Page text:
Blanket Undercover has performed a sound piece in tribute to Mekhitar Garabedian- “Agheg” from the Armenian Pavilion at The Venice Bienalle.
Born in 1977 in Aleppo, Syria, he currently lives and works in Ghent, Belgium. Mekhitar Garabedian is a young artist who draws inspiration for many of his works from his experience as an immigrant. Raised in Belgium, Garabedian’s upbringing established a consciousness of his family’s continued struggle to preserve their Armenian heritage. Memory is central to many of his works, articulated not only through recollection or looking to the past, but also through repetition as a mnemonic exercise. Often his works build on aspects of Armenian culture, but others take their inspiration from works in music, literature or film. He has participated in many solo and collective exhibitions in Europe and worldwide, among which Here and Elsewhere, New Museum, New York in 2014. In 2015 his work will be shown at the Thessaloniki Biennale. Garabedian was awarded the Ariane de Rotschild Art Prize in 2008. He is currently affiliated with KASK/School of Arts Ghent as a researcher and guest professor Installation and Media art.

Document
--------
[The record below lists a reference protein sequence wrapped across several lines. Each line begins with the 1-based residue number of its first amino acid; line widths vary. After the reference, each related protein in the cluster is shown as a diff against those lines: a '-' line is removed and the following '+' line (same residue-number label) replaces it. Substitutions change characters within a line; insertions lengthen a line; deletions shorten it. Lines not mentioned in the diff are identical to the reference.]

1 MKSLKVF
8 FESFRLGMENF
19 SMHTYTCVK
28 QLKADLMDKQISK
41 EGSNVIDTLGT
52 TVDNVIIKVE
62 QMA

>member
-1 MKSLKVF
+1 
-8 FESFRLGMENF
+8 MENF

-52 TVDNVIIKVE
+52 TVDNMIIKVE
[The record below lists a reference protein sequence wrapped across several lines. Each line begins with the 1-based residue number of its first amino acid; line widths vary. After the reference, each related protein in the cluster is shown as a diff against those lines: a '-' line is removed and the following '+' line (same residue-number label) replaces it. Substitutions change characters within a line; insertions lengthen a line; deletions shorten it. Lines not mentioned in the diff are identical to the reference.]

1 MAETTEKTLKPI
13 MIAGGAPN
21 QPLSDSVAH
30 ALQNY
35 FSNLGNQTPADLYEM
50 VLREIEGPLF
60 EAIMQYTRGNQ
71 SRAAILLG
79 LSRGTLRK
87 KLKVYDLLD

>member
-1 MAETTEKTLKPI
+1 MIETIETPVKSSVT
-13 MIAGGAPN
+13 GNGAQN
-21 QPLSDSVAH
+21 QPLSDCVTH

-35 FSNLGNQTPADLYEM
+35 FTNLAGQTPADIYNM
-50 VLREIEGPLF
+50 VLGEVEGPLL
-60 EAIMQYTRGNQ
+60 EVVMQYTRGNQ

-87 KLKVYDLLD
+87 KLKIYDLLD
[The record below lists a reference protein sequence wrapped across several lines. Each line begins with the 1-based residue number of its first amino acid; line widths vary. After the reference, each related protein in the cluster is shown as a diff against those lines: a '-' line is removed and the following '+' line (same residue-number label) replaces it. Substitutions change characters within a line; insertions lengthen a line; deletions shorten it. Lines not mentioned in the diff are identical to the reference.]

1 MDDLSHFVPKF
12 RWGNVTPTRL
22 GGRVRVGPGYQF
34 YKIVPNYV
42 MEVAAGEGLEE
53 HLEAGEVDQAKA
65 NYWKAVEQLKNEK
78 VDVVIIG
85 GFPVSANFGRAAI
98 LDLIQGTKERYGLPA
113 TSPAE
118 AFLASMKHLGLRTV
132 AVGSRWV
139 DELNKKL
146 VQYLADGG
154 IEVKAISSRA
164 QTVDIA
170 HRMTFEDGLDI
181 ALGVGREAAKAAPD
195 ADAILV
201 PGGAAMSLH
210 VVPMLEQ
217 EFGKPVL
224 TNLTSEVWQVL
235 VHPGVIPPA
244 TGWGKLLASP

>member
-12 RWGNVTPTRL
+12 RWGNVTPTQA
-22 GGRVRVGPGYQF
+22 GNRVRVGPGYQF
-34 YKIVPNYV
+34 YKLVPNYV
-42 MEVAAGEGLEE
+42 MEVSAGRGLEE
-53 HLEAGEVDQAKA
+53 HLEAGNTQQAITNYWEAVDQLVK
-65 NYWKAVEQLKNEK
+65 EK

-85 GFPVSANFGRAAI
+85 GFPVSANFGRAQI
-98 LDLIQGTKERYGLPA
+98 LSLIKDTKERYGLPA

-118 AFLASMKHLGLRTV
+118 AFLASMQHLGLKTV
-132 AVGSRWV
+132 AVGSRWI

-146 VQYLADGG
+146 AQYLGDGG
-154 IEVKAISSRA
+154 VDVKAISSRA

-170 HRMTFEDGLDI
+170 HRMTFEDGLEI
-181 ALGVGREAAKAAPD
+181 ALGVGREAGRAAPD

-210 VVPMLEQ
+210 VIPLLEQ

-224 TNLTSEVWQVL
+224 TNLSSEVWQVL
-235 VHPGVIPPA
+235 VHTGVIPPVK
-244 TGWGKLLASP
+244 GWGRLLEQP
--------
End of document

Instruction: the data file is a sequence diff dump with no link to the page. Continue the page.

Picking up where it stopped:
3218 Gladstone Blvd., Kansas City, Missouri 64123.
Museum Hours: Wednesday-Saturday
10:00 a.m. to 4:00 p.m.
The Kansas City Museum opened in May 1940 with a focus on local history, anthropology, and natural sciences. In 1948 the Kansas City Museum Association deeded the property to the City of Kansas City, Missouri for continued use as a museum. The Kansas City Museum maintained a high level of activity with the help and dedication of two volunteer groups, the Women’s Division and the Musettes. These tireless and committed women worked in collection development, exhibit preparation, fundraising, and education, both on-site and in the community.
The Museum hired its first professional museum staff in the 1968, and the residence and estate were listed on the National Register of Historic Places in 1980. In 2001, the Kansas City Museum Association merged with the Union Station Assistance Corporation and became Union Station Kansas City, Inc. The organization ran both Union Station and the Kansas City Museum.